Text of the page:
Since 1995, divers have been taking samples of the upper sediment layer at various locations in the pentagon almost every year on behalf of DG Environment. The Belgian Defence Laboratories (DLD) and the laboratories of the Royal Belgian Institute of Natural Sciences (RBINS) examine them respectively for the presence of war gases and heavy metals, and for the prevention of explosive remnants (TNT and decomposition products).
Monitoring campaign with divers © VLIZ photo gallery Louis Meirlaen
The 2018 monitoring campaign showed traces of explosive remnants and war gases at the centre of the site for the first time, which was confirmed by a second campaign in 2019. The values measured are well below the maximum permitted concentrations for these substances and do not constitute a danger to human health.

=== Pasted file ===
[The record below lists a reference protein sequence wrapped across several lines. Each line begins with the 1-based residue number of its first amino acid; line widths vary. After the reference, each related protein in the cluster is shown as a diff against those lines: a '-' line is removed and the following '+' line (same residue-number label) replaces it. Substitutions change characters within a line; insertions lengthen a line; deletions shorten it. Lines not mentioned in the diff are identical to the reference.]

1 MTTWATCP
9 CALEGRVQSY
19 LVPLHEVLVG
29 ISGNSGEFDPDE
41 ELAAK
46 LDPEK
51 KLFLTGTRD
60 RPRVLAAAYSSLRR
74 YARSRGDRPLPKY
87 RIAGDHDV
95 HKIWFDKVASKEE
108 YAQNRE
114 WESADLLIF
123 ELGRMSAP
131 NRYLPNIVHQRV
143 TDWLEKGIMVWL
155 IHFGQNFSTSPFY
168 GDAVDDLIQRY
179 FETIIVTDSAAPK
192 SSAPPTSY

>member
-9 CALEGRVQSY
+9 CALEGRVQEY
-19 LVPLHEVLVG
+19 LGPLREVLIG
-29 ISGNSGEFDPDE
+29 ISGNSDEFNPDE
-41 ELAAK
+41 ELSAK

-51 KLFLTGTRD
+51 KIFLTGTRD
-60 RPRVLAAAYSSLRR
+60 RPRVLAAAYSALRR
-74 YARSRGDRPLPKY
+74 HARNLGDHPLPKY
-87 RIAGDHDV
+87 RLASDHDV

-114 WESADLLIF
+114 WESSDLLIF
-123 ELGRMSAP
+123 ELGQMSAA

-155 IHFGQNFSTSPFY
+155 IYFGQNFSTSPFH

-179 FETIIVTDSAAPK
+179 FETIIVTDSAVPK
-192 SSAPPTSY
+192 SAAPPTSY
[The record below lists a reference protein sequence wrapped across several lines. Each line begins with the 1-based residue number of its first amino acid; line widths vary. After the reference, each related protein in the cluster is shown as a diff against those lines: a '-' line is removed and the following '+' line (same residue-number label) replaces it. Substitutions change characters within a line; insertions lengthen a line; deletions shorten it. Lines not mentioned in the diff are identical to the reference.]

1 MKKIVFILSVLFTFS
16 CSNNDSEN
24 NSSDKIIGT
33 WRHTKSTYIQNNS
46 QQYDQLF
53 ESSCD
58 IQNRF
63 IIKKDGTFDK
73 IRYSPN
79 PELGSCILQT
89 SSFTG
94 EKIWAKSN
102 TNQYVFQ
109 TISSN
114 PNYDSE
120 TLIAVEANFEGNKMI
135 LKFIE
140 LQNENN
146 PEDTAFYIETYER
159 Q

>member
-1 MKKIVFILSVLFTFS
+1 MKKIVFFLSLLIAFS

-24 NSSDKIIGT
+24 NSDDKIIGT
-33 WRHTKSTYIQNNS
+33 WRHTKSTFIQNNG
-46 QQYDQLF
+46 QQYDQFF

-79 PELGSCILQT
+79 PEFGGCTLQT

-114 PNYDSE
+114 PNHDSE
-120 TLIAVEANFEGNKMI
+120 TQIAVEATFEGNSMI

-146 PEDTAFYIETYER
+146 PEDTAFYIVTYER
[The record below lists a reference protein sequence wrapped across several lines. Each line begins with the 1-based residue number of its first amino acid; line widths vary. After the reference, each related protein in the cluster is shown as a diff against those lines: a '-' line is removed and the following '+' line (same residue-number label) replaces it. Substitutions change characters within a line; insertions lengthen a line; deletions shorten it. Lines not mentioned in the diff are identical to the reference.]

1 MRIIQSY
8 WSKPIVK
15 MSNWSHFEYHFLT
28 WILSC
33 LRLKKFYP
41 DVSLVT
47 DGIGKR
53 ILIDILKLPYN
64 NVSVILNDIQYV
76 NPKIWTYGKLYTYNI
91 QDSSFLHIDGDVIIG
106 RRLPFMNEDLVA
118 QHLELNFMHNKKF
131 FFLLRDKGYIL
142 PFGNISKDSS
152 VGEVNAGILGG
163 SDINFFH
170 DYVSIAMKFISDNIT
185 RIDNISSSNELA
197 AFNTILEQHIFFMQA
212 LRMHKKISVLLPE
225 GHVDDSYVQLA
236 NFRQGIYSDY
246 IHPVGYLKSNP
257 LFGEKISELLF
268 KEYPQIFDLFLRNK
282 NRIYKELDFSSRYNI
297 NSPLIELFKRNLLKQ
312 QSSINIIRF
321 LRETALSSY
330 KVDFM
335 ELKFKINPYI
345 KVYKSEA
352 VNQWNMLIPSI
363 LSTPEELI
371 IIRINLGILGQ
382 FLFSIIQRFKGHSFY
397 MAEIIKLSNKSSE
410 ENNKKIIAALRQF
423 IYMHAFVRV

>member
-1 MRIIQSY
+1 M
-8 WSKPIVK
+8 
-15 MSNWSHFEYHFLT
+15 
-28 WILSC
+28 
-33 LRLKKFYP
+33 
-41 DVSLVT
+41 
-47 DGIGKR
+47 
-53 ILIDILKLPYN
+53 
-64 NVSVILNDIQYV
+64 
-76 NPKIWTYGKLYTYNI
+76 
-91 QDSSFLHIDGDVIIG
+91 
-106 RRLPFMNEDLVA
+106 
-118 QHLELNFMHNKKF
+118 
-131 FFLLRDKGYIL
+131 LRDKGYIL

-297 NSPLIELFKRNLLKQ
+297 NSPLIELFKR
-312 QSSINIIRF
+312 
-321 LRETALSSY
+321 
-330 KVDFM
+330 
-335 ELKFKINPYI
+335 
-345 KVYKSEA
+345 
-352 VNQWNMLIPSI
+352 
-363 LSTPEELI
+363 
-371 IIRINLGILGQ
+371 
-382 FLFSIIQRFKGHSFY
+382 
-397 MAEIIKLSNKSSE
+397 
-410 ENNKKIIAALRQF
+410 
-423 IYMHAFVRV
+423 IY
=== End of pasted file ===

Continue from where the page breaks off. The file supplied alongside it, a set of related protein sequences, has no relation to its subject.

In response to the detection of these pollutants, monitoring efforts have been stepped up in order to obtain a better picture of the situation and several additional studies are planned in the coming years in order to develop a sustainable solution for the site.
DG Environment's partners are actively involved too. In January 2020, for example, the DISARM project was launched, a collaboration between the Flemish Institute for the Sea (VLIZ), RBINS, Ghent University, the Royal Military School, the Higher Naval College and the University of Antwerp. Through various studies, these partners aim to address the existing knowledge gaps and evaluate potential management solutions. These studies are subject to a risk analysis in order to minimise risks.
The Department of Maritime Access at the Flemish Government has in turn launched a project to further develop the disposal route. The Department for the Marine Environment brings all these initiatives together under a single strategy, with the aim of a sustainable approach to the ‘Paardenmarkt’ munitions dump.